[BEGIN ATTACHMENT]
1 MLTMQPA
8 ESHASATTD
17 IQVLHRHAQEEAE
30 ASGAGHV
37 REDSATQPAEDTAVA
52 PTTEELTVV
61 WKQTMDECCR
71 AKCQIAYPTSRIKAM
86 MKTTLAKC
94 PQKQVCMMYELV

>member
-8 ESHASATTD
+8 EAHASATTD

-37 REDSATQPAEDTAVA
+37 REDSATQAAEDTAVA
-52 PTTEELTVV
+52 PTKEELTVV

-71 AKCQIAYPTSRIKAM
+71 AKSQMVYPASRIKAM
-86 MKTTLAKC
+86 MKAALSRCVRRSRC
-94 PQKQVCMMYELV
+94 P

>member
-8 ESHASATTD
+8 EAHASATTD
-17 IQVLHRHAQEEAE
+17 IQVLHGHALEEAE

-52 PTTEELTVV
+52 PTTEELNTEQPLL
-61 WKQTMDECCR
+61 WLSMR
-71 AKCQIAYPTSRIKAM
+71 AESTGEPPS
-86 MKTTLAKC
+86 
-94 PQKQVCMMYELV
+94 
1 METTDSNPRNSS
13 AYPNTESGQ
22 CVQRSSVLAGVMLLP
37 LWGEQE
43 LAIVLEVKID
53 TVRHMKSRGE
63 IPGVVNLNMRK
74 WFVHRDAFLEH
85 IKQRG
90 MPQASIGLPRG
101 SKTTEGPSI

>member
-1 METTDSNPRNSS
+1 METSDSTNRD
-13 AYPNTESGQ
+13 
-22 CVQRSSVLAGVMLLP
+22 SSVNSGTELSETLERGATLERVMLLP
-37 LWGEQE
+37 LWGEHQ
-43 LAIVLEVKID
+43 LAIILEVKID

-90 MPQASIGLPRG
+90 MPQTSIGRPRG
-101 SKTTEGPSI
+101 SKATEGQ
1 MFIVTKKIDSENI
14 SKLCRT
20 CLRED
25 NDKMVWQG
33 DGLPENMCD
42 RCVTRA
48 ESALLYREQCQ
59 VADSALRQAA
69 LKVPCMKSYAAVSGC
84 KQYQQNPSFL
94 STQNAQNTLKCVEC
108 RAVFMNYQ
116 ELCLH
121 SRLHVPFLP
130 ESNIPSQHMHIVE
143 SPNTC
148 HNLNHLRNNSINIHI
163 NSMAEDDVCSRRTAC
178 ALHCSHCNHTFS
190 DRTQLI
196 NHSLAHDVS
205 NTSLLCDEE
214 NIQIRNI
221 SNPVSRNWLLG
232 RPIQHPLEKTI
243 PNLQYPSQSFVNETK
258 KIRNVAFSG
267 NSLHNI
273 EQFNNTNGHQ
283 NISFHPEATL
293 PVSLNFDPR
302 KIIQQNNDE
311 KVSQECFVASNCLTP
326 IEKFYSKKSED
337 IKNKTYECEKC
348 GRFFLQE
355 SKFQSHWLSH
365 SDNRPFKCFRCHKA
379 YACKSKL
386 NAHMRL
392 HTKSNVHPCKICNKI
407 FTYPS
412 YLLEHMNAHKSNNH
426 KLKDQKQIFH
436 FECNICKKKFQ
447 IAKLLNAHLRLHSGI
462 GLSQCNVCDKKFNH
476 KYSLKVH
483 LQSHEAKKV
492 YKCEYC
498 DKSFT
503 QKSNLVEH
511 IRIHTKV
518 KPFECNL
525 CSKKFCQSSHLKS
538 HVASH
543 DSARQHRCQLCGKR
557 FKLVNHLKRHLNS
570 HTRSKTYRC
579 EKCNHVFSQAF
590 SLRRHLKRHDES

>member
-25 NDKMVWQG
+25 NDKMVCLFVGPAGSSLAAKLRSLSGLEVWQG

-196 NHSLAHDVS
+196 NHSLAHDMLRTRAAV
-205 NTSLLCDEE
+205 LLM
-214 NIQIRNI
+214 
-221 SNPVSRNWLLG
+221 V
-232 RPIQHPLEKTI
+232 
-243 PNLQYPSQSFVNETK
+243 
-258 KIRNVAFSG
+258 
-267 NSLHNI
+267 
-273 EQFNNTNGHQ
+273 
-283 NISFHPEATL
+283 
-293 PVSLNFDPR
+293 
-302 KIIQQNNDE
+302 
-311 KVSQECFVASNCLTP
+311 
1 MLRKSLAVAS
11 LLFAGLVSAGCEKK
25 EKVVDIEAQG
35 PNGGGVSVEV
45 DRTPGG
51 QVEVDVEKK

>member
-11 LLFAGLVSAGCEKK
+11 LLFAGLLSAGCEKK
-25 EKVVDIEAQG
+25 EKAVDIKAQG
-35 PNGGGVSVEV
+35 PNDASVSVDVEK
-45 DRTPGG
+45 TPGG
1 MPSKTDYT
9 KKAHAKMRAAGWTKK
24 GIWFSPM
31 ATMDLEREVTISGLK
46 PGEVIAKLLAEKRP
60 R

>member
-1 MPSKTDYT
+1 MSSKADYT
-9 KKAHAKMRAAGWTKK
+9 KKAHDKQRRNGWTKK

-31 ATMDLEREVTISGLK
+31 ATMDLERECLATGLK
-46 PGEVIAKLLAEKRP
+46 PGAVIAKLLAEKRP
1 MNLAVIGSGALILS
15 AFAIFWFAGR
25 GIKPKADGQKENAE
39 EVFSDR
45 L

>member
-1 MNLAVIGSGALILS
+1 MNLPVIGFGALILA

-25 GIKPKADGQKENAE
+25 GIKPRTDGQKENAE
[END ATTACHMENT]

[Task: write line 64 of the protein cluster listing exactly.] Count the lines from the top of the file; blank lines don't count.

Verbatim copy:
+101 SKATEGQ